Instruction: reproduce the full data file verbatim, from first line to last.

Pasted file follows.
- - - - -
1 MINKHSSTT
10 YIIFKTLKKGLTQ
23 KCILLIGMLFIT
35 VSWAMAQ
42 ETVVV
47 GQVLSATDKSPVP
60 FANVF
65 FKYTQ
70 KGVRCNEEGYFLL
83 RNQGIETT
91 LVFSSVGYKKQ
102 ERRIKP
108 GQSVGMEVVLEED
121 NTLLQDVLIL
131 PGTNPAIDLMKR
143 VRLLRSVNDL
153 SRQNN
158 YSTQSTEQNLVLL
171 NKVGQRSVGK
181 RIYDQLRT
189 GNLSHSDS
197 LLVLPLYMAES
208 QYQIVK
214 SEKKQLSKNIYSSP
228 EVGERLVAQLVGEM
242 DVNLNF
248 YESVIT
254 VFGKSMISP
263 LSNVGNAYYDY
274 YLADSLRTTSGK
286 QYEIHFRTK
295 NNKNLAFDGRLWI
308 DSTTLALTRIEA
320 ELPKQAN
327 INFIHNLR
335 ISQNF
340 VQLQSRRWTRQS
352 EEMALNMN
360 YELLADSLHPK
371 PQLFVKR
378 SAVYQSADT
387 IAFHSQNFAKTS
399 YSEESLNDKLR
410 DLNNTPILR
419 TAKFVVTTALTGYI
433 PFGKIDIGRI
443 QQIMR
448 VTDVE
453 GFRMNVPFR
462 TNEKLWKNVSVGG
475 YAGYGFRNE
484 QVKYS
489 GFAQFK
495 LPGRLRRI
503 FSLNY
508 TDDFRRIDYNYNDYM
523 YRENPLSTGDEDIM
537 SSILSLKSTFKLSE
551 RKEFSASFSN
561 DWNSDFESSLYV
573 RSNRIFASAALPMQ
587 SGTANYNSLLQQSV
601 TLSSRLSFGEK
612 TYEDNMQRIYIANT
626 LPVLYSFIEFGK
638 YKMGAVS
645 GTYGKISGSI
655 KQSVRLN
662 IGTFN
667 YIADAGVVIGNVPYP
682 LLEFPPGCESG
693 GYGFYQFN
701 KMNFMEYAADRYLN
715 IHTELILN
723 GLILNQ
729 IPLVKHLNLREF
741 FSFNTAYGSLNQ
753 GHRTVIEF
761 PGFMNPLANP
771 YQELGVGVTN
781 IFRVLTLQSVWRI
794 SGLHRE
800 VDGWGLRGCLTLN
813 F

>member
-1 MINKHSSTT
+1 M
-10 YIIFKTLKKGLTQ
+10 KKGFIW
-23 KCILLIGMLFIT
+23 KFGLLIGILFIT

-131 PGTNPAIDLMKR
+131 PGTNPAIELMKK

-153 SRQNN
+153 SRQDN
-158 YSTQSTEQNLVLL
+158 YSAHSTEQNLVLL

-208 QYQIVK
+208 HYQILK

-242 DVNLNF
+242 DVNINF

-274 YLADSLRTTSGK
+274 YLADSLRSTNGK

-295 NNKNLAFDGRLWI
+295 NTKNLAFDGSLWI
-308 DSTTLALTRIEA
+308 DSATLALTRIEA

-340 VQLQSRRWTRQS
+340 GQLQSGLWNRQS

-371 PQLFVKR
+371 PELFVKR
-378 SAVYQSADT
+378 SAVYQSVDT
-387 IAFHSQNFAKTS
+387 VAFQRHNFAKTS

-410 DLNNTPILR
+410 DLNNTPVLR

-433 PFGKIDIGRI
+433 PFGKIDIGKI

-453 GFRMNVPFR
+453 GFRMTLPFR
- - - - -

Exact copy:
1 MINKHSSTT
10 YIIFKTLKKGLTQ
23 KCILLIGMLFIT
35 VSWAMAQ
42 ETVVV
47 GQVLSATDKSPVP
60 FANVF
65 FKYTQ
70 KGVRCNEEGYFLL
83 RNQGIETT
91 LVFSSVGYKKQ
102 ERRIKP
108 GQSVGMEVVLEED
121 NTLLQDVLIL
131 PGTNPAIDLMKR
143 VRLLRSVNDL
153 SRQNN
158 YSTQSTEQNLVLL
171 NKVGQRSVGK
181 RIYDQLRT
189 GNLSHSDS
197 LLVLPLYMAES
208 QYQIVK
214 SEKKQLSKNIYSSP
228 EVGERLVAQLVGEM
242 DVNLNF
248 YESVIT
254 VFGKSMISP
263 LSNVGNAYYDY
274 YLADSLRTTSGK
286 QYEIHFRTK
295 NNKNLAFDGRLWI
308 DSTTLALTRIEA
320 ELPKQAN
327 INFIHNLR
335 ISQNF
340 VQLQSRRWTRQS
352 EEMALNMN
360 YELLADSLHPK
371 PQLFVKR
378 SAVYQSADT
387 IAFHSQNFAKTS
399 YSEESLNDKLR
410 DLNNTPILR
419 TAKFVVTTALTGYI
433 PFGKIDIGRI
443 QQIMR
448 VTDVE
453 GFRMNVPFR
462 TNEKLWKNVSVGG
475 YAGYGFRNE
484 QVKYS
489 GFAQFK
495 LPGRLRRI
503 FSLNY
508 TDDFRRIDYNYNDYM
523 YRENPLSTGDEDIM
537 SSILSLKSTFKLSE
551 RKEFSASFSN
561 DWNSDFESSLYV
573 RSNRIFASAALPMQ
587 SGTANYNSLLQQSV
601 TLSSRLSFGEK
612 TYEDNMQRIYIANT
626 LPVLYSFIEFGK
638 YKMGAVS
645 GTYGKISGSI
655 KQSVRLN
662 IGTFN
667 YIADAGVVIGNVPYP
682 LLEFPPGCESG
693 GYGFYQFN
701 KMNFMEYAADRYLN
715 IHTELILN
723 GLILNQ
729 IPLVKHLNLREF
741 FSFNTAYGSLNQ
753 GHRTVIEF
761 PGFMNPLANP
771 YQELGVGVTN
781 IFRVLTLQSVWRI
794 SGLHRE
800 VDGWGLRGCLTLN
813 F

>member
-1 MINKHSSTT
+1 M
-10 YIIFKTLKKGLTQ
+10 KKGFIW
-23 KCILLIGMLFIT
+23 KFGLLIGILFIT

-131 PGTNPAIDLMKR
+131 PGTNPAIELMKK

-153 SRQNN
+153 SRQDN
-158 YSTQSTEQNLVLL
+158 YSAHSTEQNLVLL

-208 QYQIVK
+208 HYQILK

-242 DVNLNF
+242 DVNINF

-274 YLADSLRTTSGK
+274 YLADSLRSTNGK

-295 NNKNLAFDGRLWI
+295 NTKNLAFDGSLWI
-308 DSTTLALTRIEA
+308 DSATLALTRIEA

-340 VQLQSRRWTRQS
+340 GQLQSGLWNRQS

-371 PQLFVKR
+371 PELFVKR
-378 SAVYQSADT
+378 SAVYQSVDT
-387 IAFHSQNFAKTS
+387 VAFQRHNFAKTS

-410 DLNNTPILR
+410 DLNNTPVLR

-433 PFGKIDIGRI
+433 PFGKIDIGKI

-453 GFRMNVPFR
+453 GFRMTLPFR